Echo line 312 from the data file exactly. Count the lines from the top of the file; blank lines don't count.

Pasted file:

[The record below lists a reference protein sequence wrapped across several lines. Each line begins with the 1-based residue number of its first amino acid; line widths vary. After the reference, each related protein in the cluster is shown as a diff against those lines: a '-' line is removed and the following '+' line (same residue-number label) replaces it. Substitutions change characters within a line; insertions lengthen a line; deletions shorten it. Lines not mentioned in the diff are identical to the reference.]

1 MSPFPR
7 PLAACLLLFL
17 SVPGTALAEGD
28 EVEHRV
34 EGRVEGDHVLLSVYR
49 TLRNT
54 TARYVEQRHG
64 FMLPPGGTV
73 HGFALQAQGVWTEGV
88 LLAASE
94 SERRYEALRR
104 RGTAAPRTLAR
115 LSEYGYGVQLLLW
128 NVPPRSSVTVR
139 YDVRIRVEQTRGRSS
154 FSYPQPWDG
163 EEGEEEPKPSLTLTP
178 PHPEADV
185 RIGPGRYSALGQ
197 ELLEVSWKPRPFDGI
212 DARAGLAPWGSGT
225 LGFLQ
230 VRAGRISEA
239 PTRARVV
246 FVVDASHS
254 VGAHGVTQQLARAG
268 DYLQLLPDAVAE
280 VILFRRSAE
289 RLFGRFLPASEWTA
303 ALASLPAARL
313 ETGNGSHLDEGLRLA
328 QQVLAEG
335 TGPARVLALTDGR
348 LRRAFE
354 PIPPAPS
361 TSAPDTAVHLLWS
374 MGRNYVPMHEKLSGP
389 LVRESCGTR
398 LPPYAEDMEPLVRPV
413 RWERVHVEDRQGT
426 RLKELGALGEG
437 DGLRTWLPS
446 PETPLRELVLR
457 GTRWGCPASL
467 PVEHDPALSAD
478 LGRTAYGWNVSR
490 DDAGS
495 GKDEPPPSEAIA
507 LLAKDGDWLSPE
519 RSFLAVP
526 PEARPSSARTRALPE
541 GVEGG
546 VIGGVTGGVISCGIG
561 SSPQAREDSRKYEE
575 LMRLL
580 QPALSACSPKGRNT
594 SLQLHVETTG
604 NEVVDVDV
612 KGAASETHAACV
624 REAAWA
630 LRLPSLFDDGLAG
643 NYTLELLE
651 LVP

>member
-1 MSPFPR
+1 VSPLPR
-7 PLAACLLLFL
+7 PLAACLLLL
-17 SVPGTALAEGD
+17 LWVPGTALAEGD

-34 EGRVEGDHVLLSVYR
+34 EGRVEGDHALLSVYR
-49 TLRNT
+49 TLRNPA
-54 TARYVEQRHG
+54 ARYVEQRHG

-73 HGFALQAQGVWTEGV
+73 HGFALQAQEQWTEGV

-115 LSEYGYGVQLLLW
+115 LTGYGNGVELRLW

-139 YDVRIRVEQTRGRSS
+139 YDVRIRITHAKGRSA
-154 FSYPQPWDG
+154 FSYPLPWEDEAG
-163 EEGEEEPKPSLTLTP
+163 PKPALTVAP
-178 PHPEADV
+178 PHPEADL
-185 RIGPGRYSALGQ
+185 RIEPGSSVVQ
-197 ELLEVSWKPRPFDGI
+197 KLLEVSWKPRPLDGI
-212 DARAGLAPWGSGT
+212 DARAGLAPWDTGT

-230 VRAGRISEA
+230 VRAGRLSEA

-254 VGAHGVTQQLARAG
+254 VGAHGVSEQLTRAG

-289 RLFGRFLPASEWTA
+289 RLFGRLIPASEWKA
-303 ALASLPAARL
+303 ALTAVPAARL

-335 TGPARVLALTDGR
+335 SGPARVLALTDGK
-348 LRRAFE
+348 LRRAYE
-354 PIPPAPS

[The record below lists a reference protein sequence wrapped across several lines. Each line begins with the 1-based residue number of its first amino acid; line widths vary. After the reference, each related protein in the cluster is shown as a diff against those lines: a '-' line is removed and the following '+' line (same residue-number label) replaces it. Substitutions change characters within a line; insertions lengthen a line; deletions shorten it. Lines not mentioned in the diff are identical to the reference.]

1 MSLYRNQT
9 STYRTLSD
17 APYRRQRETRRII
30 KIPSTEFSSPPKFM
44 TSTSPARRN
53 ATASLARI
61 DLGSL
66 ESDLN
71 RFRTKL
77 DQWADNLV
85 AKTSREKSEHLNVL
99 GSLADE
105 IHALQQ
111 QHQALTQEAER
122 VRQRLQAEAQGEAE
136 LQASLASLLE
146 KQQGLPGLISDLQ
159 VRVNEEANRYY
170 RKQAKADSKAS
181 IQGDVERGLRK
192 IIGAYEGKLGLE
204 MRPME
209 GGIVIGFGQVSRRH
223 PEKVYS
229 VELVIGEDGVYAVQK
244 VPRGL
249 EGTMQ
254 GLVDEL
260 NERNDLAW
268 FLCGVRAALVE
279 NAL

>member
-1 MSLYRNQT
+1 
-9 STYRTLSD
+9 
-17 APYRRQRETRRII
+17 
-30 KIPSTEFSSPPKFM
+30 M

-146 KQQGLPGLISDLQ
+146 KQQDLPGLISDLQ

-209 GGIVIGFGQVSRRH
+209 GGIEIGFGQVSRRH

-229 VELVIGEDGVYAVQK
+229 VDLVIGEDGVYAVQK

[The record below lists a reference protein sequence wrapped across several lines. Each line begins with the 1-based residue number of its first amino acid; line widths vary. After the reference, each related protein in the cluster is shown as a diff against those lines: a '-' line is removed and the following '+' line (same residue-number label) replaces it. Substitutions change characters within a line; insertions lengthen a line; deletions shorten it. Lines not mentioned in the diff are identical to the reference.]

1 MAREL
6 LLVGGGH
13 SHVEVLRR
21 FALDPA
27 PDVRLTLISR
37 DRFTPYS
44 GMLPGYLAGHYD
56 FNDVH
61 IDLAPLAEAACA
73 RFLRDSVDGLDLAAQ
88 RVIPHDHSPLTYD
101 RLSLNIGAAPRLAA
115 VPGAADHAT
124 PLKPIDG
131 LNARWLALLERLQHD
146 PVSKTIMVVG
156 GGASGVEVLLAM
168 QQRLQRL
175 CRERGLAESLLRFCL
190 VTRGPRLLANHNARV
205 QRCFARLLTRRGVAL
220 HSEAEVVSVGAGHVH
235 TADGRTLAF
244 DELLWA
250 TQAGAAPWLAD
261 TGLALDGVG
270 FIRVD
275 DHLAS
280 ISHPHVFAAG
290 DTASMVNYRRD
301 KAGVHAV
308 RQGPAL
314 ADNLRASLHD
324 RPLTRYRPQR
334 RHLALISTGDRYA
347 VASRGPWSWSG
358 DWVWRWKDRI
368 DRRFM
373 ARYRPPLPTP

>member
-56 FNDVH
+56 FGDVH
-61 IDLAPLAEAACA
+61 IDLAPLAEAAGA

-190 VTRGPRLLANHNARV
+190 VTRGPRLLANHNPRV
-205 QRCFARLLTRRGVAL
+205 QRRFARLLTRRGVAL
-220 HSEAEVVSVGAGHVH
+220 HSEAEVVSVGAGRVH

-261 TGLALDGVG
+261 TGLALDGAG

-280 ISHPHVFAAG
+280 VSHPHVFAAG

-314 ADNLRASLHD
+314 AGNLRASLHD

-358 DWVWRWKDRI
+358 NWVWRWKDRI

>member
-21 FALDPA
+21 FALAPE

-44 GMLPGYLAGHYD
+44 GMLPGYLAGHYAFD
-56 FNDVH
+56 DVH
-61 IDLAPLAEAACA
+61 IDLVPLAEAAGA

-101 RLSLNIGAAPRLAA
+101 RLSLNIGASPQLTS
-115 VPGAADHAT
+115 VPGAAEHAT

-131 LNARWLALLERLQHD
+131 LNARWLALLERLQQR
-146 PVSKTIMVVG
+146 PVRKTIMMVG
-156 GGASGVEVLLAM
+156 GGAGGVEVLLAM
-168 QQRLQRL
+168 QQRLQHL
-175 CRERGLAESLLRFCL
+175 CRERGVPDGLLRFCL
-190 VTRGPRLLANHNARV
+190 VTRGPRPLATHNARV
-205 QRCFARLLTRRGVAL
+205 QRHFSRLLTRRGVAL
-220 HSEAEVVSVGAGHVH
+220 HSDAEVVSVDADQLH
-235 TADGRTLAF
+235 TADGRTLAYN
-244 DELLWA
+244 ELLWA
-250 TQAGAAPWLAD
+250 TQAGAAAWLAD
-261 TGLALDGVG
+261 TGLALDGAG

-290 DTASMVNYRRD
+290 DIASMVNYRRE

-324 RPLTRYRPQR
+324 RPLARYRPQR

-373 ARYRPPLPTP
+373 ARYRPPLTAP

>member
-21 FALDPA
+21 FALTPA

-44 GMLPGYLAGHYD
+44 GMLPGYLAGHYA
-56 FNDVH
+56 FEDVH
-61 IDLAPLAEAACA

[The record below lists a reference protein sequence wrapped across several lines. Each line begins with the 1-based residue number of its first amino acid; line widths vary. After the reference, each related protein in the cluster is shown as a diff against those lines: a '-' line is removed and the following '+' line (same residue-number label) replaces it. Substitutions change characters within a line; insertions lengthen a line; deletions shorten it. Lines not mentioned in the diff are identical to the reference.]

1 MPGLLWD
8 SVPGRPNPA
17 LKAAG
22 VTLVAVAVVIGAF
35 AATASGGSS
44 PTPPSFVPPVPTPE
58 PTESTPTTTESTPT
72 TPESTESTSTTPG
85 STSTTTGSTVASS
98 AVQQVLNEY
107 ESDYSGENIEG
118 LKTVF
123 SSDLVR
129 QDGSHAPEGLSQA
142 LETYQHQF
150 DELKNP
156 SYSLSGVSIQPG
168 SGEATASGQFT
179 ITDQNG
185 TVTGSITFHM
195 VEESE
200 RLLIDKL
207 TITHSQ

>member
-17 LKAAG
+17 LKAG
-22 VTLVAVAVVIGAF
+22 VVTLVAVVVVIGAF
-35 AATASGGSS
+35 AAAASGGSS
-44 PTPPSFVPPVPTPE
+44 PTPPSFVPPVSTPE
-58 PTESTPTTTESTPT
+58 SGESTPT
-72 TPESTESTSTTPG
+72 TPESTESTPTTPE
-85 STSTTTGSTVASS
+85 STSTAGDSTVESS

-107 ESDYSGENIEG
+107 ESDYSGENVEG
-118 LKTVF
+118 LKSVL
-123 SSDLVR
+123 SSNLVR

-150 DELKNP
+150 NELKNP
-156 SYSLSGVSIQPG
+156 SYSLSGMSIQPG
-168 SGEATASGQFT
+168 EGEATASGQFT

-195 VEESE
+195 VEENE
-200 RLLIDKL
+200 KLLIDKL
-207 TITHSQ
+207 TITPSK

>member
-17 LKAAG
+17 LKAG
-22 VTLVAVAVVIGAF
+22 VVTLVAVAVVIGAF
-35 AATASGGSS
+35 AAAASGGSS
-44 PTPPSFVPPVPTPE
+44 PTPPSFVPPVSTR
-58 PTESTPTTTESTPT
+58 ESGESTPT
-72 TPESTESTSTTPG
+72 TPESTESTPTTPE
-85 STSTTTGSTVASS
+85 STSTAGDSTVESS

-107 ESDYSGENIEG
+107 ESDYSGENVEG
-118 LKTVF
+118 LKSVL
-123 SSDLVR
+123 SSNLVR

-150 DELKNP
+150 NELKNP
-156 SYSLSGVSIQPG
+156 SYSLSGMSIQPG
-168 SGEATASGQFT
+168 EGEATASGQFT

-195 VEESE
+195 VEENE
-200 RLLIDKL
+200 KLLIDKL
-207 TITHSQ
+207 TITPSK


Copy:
+150 NELKNP